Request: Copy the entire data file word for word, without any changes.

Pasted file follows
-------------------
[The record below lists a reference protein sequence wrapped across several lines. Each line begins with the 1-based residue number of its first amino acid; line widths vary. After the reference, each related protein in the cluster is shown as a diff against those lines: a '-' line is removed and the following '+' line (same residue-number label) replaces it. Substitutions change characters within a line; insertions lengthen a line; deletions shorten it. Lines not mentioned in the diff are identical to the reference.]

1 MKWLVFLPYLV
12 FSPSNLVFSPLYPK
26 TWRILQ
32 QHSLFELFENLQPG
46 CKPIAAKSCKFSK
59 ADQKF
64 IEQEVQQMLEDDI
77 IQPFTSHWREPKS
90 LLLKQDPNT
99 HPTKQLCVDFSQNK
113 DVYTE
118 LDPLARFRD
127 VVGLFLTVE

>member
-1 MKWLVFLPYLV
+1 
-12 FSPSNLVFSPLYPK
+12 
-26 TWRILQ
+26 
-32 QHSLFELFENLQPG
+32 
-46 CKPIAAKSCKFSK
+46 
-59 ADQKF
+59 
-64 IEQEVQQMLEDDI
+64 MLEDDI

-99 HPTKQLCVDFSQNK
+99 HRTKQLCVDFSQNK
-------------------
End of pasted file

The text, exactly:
[The record below lists a reference protein sequence wrapped across several lines. Each line begins with the 1-based residue number of its first amino acid; line widths vary. After the reference, each related protein in the cluster is shown as a diff against those lines: a '-' line is removed and the following '+' line (same residue-number label) replaces it. Substitutions change characters within a line; insertions lengthen a line; deletions shorten it. Lines not mentioned in the diff are identical to the reference.]

1 MKWLVFLPYLV
12 FSPSNLVFSPLYPK
26 TWRILQ
32 QHSLFELFENLQPG
46 CKPIAAKSCKFSK
59 ADQKF
64 IEQEVQQMLEDDI
77 IQPFTSHWREPKS
90 LLLKQDPNT
99 HPTKQLCVDFSQNK
113 DVYTE
118 LDPLARFRD
127 VVGLFLTVE

>member
-1 MKWLVFLPYLV
+1 
-12 FSPSNLVFSPLYPK
+12 
-26 TWRILQ
+26 
-32 QHSLFELFENLQPG
+32 
-46 CKPIAAKSCKFSK
+46 
-59 ADQKF
+59 
-64 IEQEVQQMLEDDI
+64 MLEDDI

-99 HPTKQLCVDFSQNK
+99 HRTKQLCVDFSQNK